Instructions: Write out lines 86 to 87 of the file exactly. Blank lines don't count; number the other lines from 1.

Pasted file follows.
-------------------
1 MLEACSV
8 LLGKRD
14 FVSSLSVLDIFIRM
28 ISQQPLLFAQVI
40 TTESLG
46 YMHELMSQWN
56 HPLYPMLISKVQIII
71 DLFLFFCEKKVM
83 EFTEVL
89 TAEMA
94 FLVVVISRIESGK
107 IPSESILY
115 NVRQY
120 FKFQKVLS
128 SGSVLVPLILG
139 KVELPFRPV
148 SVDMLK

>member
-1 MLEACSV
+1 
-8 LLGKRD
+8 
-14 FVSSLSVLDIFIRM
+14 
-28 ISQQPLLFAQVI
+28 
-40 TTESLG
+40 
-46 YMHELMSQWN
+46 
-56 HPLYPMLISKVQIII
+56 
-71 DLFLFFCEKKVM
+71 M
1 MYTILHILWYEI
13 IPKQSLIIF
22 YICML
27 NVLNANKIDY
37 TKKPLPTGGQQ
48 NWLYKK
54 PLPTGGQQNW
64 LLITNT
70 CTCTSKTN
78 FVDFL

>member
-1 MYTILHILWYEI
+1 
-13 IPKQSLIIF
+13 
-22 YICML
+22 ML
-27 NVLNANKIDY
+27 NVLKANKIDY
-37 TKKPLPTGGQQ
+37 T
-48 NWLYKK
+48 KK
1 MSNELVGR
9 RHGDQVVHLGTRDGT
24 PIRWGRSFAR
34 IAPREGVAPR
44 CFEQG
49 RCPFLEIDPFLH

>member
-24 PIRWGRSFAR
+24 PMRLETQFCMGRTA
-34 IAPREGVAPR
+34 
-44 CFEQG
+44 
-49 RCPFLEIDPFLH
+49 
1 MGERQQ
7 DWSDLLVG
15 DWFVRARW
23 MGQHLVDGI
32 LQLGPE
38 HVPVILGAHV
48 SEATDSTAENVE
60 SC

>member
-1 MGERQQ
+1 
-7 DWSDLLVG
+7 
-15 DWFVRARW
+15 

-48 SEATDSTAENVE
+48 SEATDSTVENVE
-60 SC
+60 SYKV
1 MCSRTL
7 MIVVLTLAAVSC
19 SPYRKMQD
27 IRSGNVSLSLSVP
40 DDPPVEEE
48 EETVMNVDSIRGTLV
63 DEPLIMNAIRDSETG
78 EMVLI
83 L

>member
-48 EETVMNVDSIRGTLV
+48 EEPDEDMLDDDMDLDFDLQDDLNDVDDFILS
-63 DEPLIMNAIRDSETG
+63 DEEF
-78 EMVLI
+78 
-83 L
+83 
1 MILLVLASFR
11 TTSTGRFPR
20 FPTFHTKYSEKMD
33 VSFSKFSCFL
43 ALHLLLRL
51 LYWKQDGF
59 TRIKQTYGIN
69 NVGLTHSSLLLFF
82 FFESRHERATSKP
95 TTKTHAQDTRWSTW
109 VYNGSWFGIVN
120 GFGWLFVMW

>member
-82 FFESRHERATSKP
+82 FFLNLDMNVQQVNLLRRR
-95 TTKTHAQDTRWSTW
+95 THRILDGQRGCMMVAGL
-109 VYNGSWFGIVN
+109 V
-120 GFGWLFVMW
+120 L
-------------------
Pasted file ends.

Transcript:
-15 DWFVRARW
+15 